GREAT FALLS — On Tuesday, November 15, 2022, a District Court judge in Lewis & Clark County issued a temporary restraining order affecting some of Montana’s wolf hunting and trapping regulations. The changes go into effect immediately.
According to a news release from Montana Fish, Wildlife and Parks, the changes outlined in the temporary restraining order are as follows:
- Reinstitutes wolf management units (WMU) 110, 313, and 316 as they existed in the 2020 wolf regulations. WMU 110 borders Glacier National Park and WMUs 313 and 316 are north of Yellowstone National Park
- Reinstitutes the quotas for WMU 110, 313, 316 as they existed in the 2020 wolf regulations, which are two wolves in WMU 110 and one wolf each in WMU 313 and 316. Currently, one wolf has been harvested in WMU 313 and no wolves have been harvested in WMU 316 and 110. Wolf hunting and trapping in WMU 313 is now closed.
- Restricts all hunters and trappers to harvesting five wolves total per person, per season.
- Prohibits the use of snares as a legal method of take for trapping wolves.
FWP will make legal arguments in this case at a hearing scheduled for November 28. The court has set the temporary restraining order to expire on November 29.
“We have a healthy and stable population of wolves in Montana,” said FWP Director Hank Worsech. “We’ve proven we can manage wolves across the state and will continue to do so. We will comply with the judge’s order and look forward to the opportunity to defend good science and management strategies.”
The lawsuit, filed by conservation groups — Project Coyote and WildEarth Guardians, is not supported by all Montanans. Trina Bradley is the executive director of the Rocky Mountain Front Ranchlands Group, a non-profit group. formed in 2021 that provides support for Rocky Mountain Front ranchers. Her focus is helping livestock producers deal with predators.
She says there are a few ways wolves impact ranching operations: "There's the direct losses that we have to wolves like livestock being killed, livestock guardian dogs being killed. The other issues we have are the indirect losses so there's the stress on the cattle, they don't eat as well, they don't reproduce as well as they should because they are stressed all the time, they don't utilize their pastures as well. Wolves are a giant headache for livestock producers"
Farmers and ranchers often work long hours, with little time to hunt. Bradley explains, "Without the efforts of hunters and trappers, or without them being allowed to go remove these wolves. There's that may more wolves on the landscape that these producers are having to deal with. Unlike grizzly bears, wolves do not hibernate so this is a 365 days a year issue." Trina Bradley hired a range rider for three producers on the Rocky Mountain Front this summer. The range rider aids in keeping predators away from livestock. His two biggest predators were grizzlies and wolves. The livestock producers had 100% return on all of their calves from summer pastures and she says that is a first for all of them.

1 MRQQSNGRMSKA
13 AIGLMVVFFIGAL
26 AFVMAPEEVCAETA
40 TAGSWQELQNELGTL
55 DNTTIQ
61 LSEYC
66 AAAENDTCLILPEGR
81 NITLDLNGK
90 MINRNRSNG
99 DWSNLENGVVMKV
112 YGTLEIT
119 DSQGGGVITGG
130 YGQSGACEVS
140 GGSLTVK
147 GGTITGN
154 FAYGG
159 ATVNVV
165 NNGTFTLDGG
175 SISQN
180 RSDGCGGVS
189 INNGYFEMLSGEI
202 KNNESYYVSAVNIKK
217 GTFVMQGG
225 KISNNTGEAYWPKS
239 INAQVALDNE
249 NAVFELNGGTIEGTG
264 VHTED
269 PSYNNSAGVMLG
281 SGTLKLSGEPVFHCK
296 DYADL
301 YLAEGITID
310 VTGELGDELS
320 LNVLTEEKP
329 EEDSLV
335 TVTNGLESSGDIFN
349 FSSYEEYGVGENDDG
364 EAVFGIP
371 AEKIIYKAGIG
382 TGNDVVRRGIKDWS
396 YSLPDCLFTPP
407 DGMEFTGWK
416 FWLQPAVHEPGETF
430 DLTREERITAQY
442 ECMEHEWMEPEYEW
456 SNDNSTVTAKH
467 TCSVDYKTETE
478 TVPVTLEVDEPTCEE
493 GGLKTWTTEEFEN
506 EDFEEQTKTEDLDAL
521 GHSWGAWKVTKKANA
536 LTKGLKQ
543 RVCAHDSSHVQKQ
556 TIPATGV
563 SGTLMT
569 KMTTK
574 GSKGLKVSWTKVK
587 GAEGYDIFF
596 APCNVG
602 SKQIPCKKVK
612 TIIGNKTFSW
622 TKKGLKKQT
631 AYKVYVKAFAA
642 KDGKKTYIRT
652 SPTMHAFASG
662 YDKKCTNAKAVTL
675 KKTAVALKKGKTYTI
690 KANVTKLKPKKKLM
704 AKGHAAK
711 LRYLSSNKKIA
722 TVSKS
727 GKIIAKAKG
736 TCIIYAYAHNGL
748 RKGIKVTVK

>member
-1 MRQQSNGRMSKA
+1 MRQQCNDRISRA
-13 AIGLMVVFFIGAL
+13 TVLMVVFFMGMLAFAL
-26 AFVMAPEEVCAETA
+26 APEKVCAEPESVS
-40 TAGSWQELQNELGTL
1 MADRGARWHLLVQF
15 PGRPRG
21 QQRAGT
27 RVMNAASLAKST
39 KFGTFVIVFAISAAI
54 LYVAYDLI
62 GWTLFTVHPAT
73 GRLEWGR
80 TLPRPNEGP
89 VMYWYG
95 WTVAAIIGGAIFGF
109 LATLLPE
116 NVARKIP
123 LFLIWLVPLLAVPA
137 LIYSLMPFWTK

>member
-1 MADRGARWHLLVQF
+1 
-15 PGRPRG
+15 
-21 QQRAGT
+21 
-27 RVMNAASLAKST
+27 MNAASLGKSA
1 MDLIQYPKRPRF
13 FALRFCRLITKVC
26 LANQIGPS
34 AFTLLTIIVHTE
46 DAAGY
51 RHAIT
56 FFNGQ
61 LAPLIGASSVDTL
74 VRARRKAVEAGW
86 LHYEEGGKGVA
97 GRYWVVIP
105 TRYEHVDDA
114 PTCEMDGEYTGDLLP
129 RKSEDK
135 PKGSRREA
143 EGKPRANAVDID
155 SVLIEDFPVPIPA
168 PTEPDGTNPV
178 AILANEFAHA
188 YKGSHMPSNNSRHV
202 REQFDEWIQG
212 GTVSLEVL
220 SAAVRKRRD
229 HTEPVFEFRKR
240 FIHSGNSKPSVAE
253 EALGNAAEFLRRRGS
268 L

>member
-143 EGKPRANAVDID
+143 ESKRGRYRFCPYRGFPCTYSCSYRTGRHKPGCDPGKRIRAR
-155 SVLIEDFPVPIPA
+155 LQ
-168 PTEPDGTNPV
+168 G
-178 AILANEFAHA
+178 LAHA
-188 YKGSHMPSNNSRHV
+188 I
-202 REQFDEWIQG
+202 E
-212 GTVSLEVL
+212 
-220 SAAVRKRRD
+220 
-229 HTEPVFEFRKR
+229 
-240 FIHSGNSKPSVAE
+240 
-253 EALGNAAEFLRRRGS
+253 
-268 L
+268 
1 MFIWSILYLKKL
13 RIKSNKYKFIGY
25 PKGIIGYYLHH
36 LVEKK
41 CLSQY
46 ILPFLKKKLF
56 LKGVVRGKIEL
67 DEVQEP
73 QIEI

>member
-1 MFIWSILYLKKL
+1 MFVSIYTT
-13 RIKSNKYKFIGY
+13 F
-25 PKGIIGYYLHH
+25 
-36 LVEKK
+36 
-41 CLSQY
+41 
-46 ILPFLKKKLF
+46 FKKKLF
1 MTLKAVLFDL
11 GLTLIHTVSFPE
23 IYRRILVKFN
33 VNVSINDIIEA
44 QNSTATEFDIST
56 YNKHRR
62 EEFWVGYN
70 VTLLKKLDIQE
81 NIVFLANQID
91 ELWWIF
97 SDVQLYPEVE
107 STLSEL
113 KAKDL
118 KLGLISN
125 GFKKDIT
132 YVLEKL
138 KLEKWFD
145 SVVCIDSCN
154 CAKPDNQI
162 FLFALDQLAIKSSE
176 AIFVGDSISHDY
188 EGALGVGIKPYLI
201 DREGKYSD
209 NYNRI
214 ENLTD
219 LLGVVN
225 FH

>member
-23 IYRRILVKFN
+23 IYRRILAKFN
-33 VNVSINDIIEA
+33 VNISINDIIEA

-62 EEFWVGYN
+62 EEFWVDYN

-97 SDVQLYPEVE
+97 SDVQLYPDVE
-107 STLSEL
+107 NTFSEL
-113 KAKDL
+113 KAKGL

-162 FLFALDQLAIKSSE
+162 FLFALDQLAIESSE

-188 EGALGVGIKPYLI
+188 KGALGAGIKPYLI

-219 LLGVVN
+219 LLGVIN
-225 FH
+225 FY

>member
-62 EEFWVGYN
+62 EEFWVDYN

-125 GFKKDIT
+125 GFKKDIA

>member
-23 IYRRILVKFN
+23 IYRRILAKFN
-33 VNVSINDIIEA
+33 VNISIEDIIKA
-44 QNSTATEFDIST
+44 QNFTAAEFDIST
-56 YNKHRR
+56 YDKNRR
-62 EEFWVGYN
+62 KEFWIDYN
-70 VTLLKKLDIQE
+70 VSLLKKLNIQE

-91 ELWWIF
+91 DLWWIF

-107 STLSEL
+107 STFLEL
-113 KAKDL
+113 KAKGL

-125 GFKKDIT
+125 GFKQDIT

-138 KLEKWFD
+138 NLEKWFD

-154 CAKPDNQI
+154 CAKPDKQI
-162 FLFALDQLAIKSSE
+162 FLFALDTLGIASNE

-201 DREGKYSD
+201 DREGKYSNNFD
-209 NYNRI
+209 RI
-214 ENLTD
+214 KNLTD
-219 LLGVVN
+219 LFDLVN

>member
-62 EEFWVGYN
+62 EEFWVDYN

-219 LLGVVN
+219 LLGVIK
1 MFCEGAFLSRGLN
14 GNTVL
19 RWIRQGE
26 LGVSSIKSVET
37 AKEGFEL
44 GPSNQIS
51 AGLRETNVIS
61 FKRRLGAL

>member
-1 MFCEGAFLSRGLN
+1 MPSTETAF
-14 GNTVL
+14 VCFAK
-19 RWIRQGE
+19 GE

Michelle Lute, the Carnivore Conservation Director with Project Coyote and daughter of three generations of farmers, says a stable wolf population does not suggest an increase in conflict, "More biodiversity is helpful to all of us, particularly farmers that are growing our food. It is actually really beneficial to keep wolves alive and lethal control does nothing to prevent conflict from happening. An increase or even a stable wolf population does not correlate to an increasing conflict."
Lute says the goal of their legal fight is not only the protection of wolves but also the cascading effect's on Montana's ecosystems, "When you take that apex predator out of the system, that top down regulation changes and that changes prey behavior. It over browses riparian areas and results in changes all the way down to water quality." According to Lute, there are very few instances where wolf populations are stable at ecologically effective densities due to exploitation and hunting.
The non-profit aims to use science-based evidence to inform Montana's wolf management and policy. Lizzy Pennock, a Carnivore Coexistence Advocate with WildEarth Guardians, is a lawyer-advocate supporting the case against Montana Fish, Wildlife & Parks, the state of Montana and the Fish and Wildlife Association later this month.
Pennock explains, "We're claiming that they violated the Montana Administrative Procedure Act and the Montana Constitution. They effectively amended the 2002 wolf management plan to allow the use of a new population model without putting that through public participation." She says the state of Montana never updated the 2002 wolf management plan, when it is required to be reviewed every 5 years. The groups argue that Montana's constitutional right to a clean and healthy environment includes wildlife.
Throughout the 2021 wolf hunting season, 25 Yellowstone wolves were killed, including 19 in Montana.
Pennock said, "The National Park service is governed by the National Parks Organic Act, which essentially requires the National Park Service to manage for a level of preserving wildlife. If wildlife can't survive and thrive in our national parks, where can they?"
The plaintiffs argue that the way the Montana Legislature has handled this interferes with the National Park Service's ability to carry out its legal obligation.
Pennock says the claims are similar against other land managers, the Bureau of Land Management and the Forest Service, and argue that their legal obligations to manage viable wildlife populations pre-empt the state's laws and regulations allowing wolf hunting and trapping on federal lands.
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